Your presence reminds me of many important things.
- You remind me of the true Owner of the Universe. In the remaining 11 months of the year, for me food and drinks are things I can buy from Coles and Woolworth or consume at restaurants and food courts. Yet, your presence lifts the veil of causes, allowing me to see them clearly as the property of God, whilst I am only a guest/visitor in His palace full of bounties. I am reminded that everything, from the tiniest particle to the sun, belongs to God, and only He has the right to determine what is permissible and what is not. For example, only He can turn something like foods and drinks, which are beneficial and permissible most of the times in the year, into prohibited items in a specific period (between sunrise and sunset) for a month. Fasting also reminds me that as a guest, my duty is to await and follow the commands of the Owner. Even if the food and the drinks are right within my reach, I cannot take a bite without the permission. Thus, Ramadan, your presence breaks the illusion of my ego, which imagines itself to be a king and acts as it pleases, and help me to become more conscious of God in everything I do and see.
- You remind me of how privileged I am as I realise for the remaining 11 months of the year, hardly any of my supplication (du’a) is about food and drink. The reason is that I live in a place where food and drink are easily accessible, where I don’t usually experience hunger and thirst, and where I become wasteful and greedy. Yet, your arrival is like a slap at my face, showing me how ungrateful I have been to the great blessings in my life, how I have reduced their values through wastefulness and over-consumption, and how I’ve not appreciated the names of God as the “Sustainer of all the Worlds”.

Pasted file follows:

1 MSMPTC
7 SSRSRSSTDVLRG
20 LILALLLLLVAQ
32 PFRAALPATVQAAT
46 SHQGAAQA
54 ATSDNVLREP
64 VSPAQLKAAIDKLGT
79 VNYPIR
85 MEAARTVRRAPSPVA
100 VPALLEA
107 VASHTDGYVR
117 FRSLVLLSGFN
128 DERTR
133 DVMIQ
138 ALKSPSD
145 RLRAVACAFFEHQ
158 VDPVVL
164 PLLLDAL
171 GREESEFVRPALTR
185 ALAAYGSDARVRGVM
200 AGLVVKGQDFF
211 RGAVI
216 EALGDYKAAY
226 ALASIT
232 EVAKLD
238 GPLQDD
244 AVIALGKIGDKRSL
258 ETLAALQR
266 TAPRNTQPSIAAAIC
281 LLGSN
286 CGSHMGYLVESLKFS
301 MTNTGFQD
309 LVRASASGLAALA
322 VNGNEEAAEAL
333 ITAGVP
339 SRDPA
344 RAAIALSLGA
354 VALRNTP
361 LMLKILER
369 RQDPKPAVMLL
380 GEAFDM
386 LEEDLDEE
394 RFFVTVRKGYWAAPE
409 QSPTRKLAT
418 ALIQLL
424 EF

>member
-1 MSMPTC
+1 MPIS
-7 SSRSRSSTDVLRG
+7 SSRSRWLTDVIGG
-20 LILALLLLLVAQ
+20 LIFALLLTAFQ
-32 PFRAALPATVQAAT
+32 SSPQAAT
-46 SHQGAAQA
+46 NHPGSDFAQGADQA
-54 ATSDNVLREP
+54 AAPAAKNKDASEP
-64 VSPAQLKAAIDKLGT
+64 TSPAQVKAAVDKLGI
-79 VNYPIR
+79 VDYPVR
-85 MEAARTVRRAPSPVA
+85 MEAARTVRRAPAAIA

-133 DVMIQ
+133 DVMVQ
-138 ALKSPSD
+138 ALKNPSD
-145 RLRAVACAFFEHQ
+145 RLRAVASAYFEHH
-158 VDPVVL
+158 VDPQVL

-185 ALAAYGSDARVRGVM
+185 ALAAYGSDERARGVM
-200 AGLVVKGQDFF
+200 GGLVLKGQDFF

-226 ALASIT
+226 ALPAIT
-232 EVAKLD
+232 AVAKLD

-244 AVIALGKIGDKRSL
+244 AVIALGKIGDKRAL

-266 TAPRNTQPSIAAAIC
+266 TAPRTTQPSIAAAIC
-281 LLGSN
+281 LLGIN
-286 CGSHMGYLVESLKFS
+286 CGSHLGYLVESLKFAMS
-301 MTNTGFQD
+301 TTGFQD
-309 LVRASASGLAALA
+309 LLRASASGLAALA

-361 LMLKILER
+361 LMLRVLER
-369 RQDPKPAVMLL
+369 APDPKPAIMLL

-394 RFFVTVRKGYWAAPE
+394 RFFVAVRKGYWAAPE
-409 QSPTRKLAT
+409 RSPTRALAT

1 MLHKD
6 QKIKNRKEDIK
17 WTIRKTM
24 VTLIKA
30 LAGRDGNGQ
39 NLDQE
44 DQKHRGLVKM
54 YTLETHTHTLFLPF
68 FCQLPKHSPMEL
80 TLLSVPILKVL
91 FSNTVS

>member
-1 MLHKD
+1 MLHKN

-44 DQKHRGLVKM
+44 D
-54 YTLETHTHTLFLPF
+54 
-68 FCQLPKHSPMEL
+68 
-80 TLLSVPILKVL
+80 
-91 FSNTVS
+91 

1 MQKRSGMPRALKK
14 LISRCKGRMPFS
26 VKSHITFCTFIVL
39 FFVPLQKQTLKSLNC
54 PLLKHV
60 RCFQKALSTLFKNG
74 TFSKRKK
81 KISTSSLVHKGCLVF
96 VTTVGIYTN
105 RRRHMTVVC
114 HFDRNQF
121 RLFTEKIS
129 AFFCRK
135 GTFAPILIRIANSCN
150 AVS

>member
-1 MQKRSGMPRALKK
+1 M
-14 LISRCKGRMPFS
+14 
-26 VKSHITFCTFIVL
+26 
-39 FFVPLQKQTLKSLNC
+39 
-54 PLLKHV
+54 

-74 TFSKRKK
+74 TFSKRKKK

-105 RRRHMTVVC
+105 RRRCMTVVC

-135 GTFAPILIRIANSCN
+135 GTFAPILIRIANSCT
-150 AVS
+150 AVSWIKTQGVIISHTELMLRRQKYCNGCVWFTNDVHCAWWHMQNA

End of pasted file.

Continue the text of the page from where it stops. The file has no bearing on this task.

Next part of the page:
- You remind me to think of people who suffer from poverty and evoke my compassion and desire to help.
- You remind me how indigent and impotent I actually am. Without coffee, it becomes much harder to concentrate; without some snacks it becomes easy to be tired, and without God’s sustenance and permission, I can’t even lift a finger, let alone changing the world. Thus, Ramadan, you break the illusion of my ego by showing clearly that I don’t own myself nor do I have much power. As Said Nursi beautifully puts it,
The instinctual soul wants to be free and independent, and considers itself to be thus. According to the dictates of its nature, it even desires an imaginary dominicality and to act as it pleases. It does not want to admit that it is being sustained and trained through innumerable bounties. Especially if it possesses worldly wealth and power, and if heedlessness also encourages it, it will devour God’s bounties like a usurping, thieving animal.
Thus, in the month of Ramadan, the instinctual soul of everyone, from the richest to the poorest, may understand that it does not own itself but is totally owned; that it is not free, but is a slave. It understands that if it receives no command, it may not do the simplest and easiest thing; it cannot even stretch out its hand for water. Its imaginary dominicality is therefore shattered; it performs its worship and begins to offer thanks, its true duty. (Said Nursi, “The 29th Letter”, The Letters, p. 459)